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We’ve lost count of how many times insiders have accumulated shares in a company that goes on to improve markedly. The flip side of that is that there are more than a few examples of insiders dumping stock prior to a period of weak performance. So shareholders might well want to know whether insiders have been buying or selling shares in Huntington Ingalls Industries, Inc. (NYSE:HII).
What Is Insider Selling?
It is perfectly legal for company insiders, including board members, to buy and sell stock in a company. However, rules govern insider transactions, and certain disclosures are required.
Insider transactions are not the most important thing when it comes to long-term investing. But equally, we would consider it foolish to ignore insider transactions altogether. As Peter Lynch said, ‘insiders might sell their shares for any number of reasons, but they buy them for only one: they think the price will rise.’
Huntington Ingalls Industries Insider Transactions Over The Last Year
The , D. Stabler, made the biggest insider sale in the last 12 months. That single transaction was for US$1.2m worth of shares at a price of US$207 each. That means that an insider was selling shares at slightly below the current price (US$230). When an insider sells below the current price, it suggests that they considered that lower price to be fair. That makes us wonder what they think of the (higher) recent valuation. Please do note, however, that sellers may have a variety of reasons for selling, so we don’t know for sure what they think of the stock price. This single sale was just 26.6% of D. Stabler’s stake.
We note that in the last year insiders divested 20175 shares for a total of US$4.2m. Insiders in Huntington Ingalls Industries didn’t buy any shares in the last year. The chart below shows insider transactions (by individuals) over the last year. If you want to know exactly who sold, for how much, and when, simply click on the graph below!
Insiders at Huntington Ingalls Industries Have Sold Stock Recently
The last quarter saw substantial insider selling of Huntington Ingalls Industries shares. Specifically, insiders ditched US$874k worth of shares in that time, and we didn’t record any purchases whatsoever. This may suggest that some insiders think that the shares are not cheap.
Insider Ownership of Huntington Ingalls Industries
I like to look at how many shares insiders own in a company, to help inform my view of how aligned they are with insiders. A high insider ownership often makes company leadership more mindful of shareholder interests. Huntington Ingalls Industries insiders own 2.5% of the company, currently worth about US$237m based on the recent share price. Most shareholders would be happy to see this sort of insider ownership, since it suggests that management incentives are well aligned with other shareholders.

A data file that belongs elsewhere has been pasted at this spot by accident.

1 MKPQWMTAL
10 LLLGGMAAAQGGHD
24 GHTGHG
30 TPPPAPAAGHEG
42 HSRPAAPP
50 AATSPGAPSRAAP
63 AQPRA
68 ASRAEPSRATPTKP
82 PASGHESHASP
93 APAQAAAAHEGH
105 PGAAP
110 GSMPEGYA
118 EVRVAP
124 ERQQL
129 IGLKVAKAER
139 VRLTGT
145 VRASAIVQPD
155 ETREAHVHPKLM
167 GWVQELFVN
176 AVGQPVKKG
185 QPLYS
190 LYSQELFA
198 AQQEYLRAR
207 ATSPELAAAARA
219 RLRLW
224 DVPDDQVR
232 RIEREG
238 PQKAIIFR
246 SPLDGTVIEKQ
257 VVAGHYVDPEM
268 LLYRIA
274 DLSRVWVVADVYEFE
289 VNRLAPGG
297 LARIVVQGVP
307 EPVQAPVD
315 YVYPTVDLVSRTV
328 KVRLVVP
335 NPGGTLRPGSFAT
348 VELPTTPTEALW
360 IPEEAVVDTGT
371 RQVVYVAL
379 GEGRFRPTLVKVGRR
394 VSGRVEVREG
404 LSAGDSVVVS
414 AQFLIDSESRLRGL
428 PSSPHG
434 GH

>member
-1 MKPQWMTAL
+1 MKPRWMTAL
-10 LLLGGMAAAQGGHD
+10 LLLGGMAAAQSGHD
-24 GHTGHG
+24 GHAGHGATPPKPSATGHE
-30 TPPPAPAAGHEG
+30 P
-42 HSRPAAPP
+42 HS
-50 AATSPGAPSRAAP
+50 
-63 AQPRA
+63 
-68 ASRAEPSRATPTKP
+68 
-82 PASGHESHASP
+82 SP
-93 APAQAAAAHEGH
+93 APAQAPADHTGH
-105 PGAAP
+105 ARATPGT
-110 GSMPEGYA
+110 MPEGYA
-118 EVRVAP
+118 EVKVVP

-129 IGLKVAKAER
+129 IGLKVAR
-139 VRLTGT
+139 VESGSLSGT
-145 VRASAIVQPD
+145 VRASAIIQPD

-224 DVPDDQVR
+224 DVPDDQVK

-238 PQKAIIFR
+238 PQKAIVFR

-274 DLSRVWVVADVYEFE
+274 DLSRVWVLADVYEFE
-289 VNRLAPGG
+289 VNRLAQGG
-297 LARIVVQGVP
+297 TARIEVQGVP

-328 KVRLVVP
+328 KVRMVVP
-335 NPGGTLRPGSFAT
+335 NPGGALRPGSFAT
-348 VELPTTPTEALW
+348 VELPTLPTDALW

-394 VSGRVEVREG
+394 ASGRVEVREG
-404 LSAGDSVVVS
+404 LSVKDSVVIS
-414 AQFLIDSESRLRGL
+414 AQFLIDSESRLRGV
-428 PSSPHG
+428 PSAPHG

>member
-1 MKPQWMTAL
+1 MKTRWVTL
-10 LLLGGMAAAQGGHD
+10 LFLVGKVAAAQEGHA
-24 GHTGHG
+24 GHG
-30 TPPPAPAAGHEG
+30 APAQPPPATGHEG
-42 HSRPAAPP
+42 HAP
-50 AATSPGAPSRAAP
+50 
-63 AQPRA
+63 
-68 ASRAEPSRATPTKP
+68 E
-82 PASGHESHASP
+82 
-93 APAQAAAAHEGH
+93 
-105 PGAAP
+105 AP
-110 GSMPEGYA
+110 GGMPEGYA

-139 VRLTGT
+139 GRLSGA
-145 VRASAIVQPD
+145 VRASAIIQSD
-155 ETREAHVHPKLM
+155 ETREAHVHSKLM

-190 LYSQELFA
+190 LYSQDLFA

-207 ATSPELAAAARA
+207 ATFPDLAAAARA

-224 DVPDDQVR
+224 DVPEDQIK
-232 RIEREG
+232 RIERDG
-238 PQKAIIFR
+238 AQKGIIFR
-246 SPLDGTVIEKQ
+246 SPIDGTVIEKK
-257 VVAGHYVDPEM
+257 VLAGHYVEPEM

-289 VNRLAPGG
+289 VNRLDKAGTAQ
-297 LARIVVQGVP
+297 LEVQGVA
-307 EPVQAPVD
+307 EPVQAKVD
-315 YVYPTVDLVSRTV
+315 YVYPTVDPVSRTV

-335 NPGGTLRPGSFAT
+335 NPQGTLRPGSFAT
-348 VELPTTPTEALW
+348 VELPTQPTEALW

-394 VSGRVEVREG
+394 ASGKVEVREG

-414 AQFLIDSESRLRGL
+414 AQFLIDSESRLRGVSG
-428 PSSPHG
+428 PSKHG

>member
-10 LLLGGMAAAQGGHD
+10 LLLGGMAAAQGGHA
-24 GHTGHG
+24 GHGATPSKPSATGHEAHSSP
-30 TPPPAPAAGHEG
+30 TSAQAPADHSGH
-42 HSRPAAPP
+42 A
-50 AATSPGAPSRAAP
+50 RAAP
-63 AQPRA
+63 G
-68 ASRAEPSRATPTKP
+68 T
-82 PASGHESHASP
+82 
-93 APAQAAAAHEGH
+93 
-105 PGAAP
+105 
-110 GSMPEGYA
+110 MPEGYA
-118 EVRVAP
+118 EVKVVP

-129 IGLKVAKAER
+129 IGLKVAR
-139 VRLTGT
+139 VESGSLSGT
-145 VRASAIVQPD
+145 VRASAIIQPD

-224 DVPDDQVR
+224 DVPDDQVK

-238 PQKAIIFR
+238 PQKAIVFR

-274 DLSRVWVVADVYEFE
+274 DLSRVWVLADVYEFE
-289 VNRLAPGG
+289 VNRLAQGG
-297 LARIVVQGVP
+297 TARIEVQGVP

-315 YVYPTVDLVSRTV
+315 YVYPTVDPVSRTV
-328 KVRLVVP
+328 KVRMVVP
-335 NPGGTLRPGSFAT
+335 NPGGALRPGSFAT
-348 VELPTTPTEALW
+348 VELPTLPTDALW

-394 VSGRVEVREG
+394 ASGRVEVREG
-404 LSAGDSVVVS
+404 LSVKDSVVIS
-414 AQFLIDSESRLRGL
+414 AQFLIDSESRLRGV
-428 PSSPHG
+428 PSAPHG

So What Does This Data Suggest About Huntington Ingalls Industries Insiders?
Insiders sold Huntington Ingalls Industries shares recently, but they didn’t buy any. Looking to the last twelve months, our data doesn’t show any insider buying. But since Huntington Ingalls Industries is profitable and growing, we’re not too worried by this. While insiders do own a lot of shares in the company (which is good), our analysis of their transactions doesn’t make us feel confident about the company. Of course, the future is what matters most. So if you are interested in Huntington Ingalls Industries, you should check out this free report on analyst forecasts for the company.
Of course, you might find a fantastic investment by looking elsewhere. So take a peek at this free list of interesting companies.
For the purposes of this article, insiders are those individuals who report their transactions to the relevant regulatory body.
We aim to bring you long-term focused research analysis driven by fundamental data. Note that our analysis may not factor in the latest price-sensitive company announcements or qualitative material.
If you spot an error that warrants correction, please contact the editor at firstname.lastname@example.org. This article by Simply Wall St is general in nature. It does not constitute a recommendation to buy or sell any stock, and does not take account of your objectives, or your financial situation. Simply Wall St has no position in the stocks mentioned. Thank you for reading.